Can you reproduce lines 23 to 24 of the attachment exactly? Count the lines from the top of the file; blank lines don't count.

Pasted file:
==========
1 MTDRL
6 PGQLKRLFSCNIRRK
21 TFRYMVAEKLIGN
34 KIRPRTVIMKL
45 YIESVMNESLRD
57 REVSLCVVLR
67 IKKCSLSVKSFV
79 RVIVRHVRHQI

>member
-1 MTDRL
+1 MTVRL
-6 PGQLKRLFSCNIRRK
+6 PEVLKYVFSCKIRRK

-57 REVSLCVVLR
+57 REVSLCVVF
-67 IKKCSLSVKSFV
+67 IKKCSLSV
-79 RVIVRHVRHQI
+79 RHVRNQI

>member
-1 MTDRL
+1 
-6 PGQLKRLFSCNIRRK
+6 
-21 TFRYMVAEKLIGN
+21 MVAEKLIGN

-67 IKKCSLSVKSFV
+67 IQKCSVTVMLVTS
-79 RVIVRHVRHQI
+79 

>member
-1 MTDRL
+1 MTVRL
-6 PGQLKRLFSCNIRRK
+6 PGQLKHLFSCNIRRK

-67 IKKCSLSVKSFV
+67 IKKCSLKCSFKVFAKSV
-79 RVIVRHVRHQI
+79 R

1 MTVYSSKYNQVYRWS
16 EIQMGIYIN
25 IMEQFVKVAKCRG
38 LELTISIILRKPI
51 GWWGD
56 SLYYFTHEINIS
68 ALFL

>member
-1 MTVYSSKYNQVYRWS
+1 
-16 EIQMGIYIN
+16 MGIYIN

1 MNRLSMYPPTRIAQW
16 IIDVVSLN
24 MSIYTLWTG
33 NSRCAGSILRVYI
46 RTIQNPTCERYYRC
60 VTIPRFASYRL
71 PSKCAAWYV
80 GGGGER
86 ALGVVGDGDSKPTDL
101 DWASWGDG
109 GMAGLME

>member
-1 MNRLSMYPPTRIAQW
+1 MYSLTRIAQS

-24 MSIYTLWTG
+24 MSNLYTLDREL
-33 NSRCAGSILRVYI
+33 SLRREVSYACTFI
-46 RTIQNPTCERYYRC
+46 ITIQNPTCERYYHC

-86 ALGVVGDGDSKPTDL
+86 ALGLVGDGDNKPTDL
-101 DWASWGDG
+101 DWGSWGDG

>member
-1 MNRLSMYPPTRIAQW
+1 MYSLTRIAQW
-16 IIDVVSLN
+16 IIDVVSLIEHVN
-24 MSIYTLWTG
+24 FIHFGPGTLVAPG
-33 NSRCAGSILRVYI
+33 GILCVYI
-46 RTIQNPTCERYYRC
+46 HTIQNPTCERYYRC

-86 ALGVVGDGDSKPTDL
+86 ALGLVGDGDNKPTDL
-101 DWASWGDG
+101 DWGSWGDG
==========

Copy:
-6 PGQLKRLFSCNIRRK
+6 